Doctor who helped bring Lockerbie bombers to justice knows what relatives want to hear.
Ten days after the shooting down of MH17, Anthony Maslin and wife Rin Norris are living a "hell beyond hell". Their three young children were on the plane. So was Anthony's dad, Nick.
No one can comprehend and no words adequately reflect their suffering.
The sudden explosive violence at 33,000ft, the minutes crashing to earth, the days of inhumanity at the hands of Kalashnikov-wielding thugs and goons.
Not in our worst nightmares would we dare conjure the cold and senseless reality now torturing thousands of family members and loved ones across the globe.
"Our pain is intense and relentless," say the shattered Australian couple. "Our babies are not here with us -- we need to live with this act of horror, every day and every moment for the rest of our lives."
Jim Swire will relate more than most to that numbing prediction.
On the night of December 21, 1988, the local GP was making a Christmas calendar at his home in southern England when a bomb exploded on a plane above the small Scottish town of Lockerbie.
Swire's 23-year-old daughter Flora, a research fellow in neurology at Cambridge University, was one of 259 people on board Pan Am Flight 103. Eleven people on the ground also perished as the wreckage smashed into their homes.
Ten years later I spent an afternoon with the softly-spoken pacifist who, in the UK, had become the public face of the campaign to bring the bombers to justice.
"At first none of us could really believe Flora was gone," Swire said. "Even after I saw her body I would see a pretty girl in the street with a jaunty step and dark hair. I used to go round in front of her to see her face because I thought, 'maybe there has been a terrible mistake'. It's amazing how your mind works at times like that."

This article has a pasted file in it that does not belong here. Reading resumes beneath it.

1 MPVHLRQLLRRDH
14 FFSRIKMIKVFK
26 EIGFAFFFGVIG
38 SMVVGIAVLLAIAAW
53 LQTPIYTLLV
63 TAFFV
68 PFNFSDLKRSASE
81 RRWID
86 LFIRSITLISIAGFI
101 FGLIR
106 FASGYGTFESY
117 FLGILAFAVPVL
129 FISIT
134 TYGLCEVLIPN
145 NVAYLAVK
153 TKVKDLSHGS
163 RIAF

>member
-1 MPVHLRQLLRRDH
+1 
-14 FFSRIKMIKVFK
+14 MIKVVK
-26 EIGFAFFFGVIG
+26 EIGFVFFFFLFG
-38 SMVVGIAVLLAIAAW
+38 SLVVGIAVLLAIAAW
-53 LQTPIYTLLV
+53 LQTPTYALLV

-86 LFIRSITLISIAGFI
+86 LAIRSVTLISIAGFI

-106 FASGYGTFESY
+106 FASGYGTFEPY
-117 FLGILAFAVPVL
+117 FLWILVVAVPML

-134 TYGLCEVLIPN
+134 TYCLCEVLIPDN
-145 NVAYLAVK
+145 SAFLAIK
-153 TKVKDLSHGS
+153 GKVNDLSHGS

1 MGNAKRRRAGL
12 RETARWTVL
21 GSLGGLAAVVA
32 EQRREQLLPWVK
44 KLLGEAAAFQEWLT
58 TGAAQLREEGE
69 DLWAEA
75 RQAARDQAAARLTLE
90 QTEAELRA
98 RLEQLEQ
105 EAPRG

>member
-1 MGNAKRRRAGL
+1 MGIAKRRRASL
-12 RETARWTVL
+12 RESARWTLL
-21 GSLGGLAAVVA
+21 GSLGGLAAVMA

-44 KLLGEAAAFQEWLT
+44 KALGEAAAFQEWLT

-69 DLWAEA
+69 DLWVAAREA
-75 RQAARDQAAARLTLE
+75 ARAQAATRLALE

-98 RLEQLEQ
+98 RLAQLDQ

That terrible night Swire's life as a shy country doctor ended, and another as an obsessive public fighter for the truth began. It took him to a bunker in Tripoli to meet the international pariah Colonel Muammar Gaddafi, and cost him a fortune in lost earnings and pension rights.
"The thing for me about this campaigning is that it is just a way of coping," he told me. "I couldn't just sit on my hands and do nothing. The whole thing was so despicable, and so avoidable. It was a diabolical crime, such a blot on the history of human nature, people knowingly sending innocent people to their deaths in such an appalling manner."
A quarter of a century after Lockerbie, the visceral reaction to the violent ending of lives on a plane remains a constant.
Thirty-seven of the MH17 victims called Australia home. Any Australian who has visited Europe is keenly aware they too have flown along the route where MH17 was blasted out of the sky.
From public memorial services to the welled-up eyes of a TV newsreader, people are trying -- and failing -- to make sense of the incomprehensible.
Swire himself entered the fray to soothe families' worst fears. "The first question for many relatives of the victims of MH17, as for us after Lockerbie, will be whether their loved ones suffered," he wrote last week.
Sudden decompression in a plane at cruising altitude causes almost instantaneous loss of consciousness. The suspected missile would have packed around 140 times more explosive than the Lockerbie bomb.
"It seems impossible therefore that anyone aboard could have remained aware to suffer in the aftermath," he said.
At 77, Swire continues to fight for answers over Flight 103. A request for a third appeal against the conviction of Libyan agents has been lodged by UK families, who point instead to Iranian involvement.
More than anyone, perhaps, Swire understands that the relatives and their suffering lie at the heart of these disasters. Truth and justice is paramount, as is providing support for families who grieve and cope in different ways.
Almost 300 lives lost. Many more destroyed. And just as the memory of Lockerbie still cuts deep in many Scots, the Australian psyche is destined to be scarred by another heinous act half a world away.